We have an unfortunate situation, where we are to pay homage to Madhubala Zaveri, on her taking up that long, fateful journey on 11-09-2013. Biren Kothari has penned  મધુબાલા ઝવેરીનો સ્વરવિલય and placed video clips of some of her songs.Madhubala Zaveri

We will also bring some more sites / posts on Madhubala Zaveri on this page:

YT Channel – MADHUBALA ZAVERI/JHAVERI

Madhu’s Tripod.com page – Talat Mehmood & Madhubala Zaveri Duets

Cineplot.com’s Madhubala Zaveri

And of course one son that always bring memories of Madhubala Zaveri, even if shae ay have a small portion in it is Boot Polish’s Thaher Jara O Janne Wale

We now change our tack – to Mohammad Rafi.com

Vijay Bavdekar digs the equation of S D Burman and Mohammad Rafi deeper in  Maestro SDBurman, Evergreen Dev Anand & All Time Great Rafi Sahab & Hidden Truths. Here are the high points – the lips movement and expressions given on face by Dev Anand, perfectly matches the Rafi’s throw of words / look back to the Golden Era of Hindi film music, you will find that other music directors kept Kishore away & preferred Rafi for Dev Anand / One interesting thing is that Rafi was Burmanda’s first choice for other Heros  / Look at the ”Trend setter-Singer ” equations,”Dilip-Rafi, Dev-Kishore and Raj-Mukesh”. Rafi sang most of the songs for Dilip Kumar, Rafi has an almost equal share with Kishore for Dev Anand and off course Mukesh sang major number of songs for Raj Kapoor, but Rafi also gave playback to Raj Kapoor for 31 songs.

Dances on the Footpath’ has presented A Song Performed By Carmen Miranda and Vasunthara Devi aka Vyjayanthimala’s Mother. The two songs, one Vasunthara performs is “ayyayyo-vasuntharadevi-mangammasabatham 1941” and the one by from which the song is inspired is “That Night In Rio (1941) – Carmen Miranda – “I, Yi, Yi, Yi, Yi (I Like You Very Much)“.

Dances On The  Footpath” also has designed a very rich YT channel  LifeIsaTrain‘s which has Classical Indian dancing feet / Noor Jehan / Kumari Kamala Lakshman and Recent uploads sub-chapters awaiting to be explored.

The discussions on S D Burman and Vyjayantimala , in this edition as well as in the last edition of Blog Festival spurred me to visit “100 Years Of Bollywood” – an excellent channel on YT an return with S.D Burman- The King Of Melody  and Vyjayanthimala – The First Female Superstar Of Bollywood  respectively.

I would also like to document the finds, Music Maestros Part-1 and Music Maestros Part-2.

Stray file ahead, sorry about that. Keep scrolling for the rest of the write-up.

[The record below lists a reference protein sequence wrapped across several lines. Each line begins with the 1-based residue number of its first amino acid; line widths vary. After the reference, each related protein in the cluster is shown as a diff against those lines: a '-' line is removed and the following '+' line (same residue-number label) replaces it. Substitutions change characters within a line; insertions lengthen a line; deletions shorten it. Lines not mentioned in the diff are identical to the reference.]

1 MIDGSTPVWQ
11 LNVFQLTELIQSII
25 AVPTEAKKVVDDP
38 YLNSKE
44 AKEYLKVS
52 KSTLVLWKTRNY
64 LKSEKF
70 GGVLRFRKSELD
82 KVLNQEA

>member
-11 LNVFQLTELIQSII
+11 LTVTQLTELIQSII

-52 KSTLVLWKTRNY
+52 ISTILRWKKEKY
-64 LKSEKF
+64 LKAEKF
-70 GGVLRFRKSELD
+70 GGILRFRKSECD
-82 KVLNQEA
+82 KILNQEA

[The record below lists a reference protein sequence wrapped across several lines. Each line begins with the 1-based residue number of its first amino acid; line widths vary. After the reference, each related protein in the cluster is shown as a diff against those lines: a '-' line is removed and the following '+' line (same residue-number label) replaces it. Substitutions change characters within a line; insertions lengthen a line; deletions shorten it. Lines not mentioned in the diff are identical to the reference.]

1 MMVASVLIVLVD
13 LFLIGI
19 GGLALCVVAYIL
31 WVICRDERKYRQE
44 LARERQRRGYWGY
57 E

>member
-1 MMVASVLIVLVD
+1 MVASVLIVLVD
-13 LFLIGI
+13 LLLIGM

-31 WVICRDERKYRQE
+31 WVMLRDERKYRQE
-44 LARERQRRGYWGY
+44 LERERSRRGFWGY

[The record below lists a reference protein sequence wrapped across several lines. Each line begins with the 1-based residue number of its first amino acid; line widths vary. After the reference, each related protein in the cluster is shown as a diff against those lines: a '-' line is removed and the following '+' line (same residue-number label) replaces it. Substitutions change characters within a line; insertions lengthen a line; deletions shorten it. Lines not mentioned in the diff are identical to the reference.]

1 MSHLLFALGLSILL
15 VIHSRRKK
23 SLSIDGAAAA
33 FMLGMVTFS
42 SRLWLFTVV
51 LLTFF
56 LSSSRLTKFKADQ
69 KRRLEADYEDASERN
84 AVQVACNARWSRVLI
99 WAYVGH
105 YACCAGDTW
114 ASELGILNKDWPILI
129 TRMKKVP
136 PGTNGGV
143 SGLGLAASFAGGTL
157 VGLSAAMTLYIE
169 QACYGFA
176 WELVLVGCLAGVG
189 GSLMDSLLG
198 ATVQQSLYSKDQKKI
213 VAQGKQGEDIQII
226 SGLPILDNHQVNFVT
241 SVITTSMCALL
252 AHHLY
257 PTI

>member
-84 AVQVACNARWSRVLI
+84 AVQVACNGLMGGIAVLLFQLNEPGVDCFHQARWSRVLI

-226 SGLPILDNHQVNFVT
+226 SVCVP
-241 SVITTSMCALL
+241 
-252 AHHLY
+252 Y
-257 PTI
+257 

My friend Samir Dholakia had forwarded a message form his friend about another YT channel: Portrait of Director –  This is a series directed by veteran film-maker Ramesh Sharma for Doordarshan and it captures the various aspects of film-making of master directors like Mrinal Sen, Ritwik Ghatak, Manmohan Desai, Shyam Benegal, Raj Kapoor and Bimal Roy.

We would, now onwards, share at least one of the clips from both these channels to bring them on same page here.

Now, we pay our first visit to Indian film posters from 1930[silent] to1970 [color]. We will take up DIL DE KAR DARD LIYA HAI MAINE SUNG BY JAGMOHAN… (Jagmohan Sursagar NFS)(1940)  and film “Fariyaad” (1942). The first one may be a repeat to many, but it is a treat worth repeating, every time. We take to full listening of Fariyaad (1942)’s these songs:

Aye Dil-e-Bequarar Bol – Shamim Kamal Pasha

Kahoji Ji Na Lage Bin Tere  – Ishwarlal , Shamim Kamal Pasha

I chose to pick up Fariyad (1942) here, because that immediately reminded me of Fariyad (1964) which had memorable Snehal Bhatkar songs:

Aap Ne Huzoor Mujse – Suman Kalyanpur , Mohammad Rafi –

Teri Nazar Ne To  Kafir Bana Diya – Mubarak Begum, Mohammad Rafi

Wo Dekho Dekh Raha Papiha –  Suman Kalyanpur, Mahendra Kapoor

Songs of Yore has presented Best songs of 1953: Wrap Up 2. Undoubtedly a very difficult job of doing a putting in ‘other’ female singers in the most relevant and respectful consideration in an otherwise Lata Mangeshkar dominated category. As we had decided last time, we will take a look at all the ‘wrap-up’s together, in more details – may be as a full-fledged separate post.

It is heartening to note that we are able to expand our catchment sources for information to be shared. However, there must be much more that remains to be explored and shared…….

I, indeed, await your valued suggestions and inputs.. …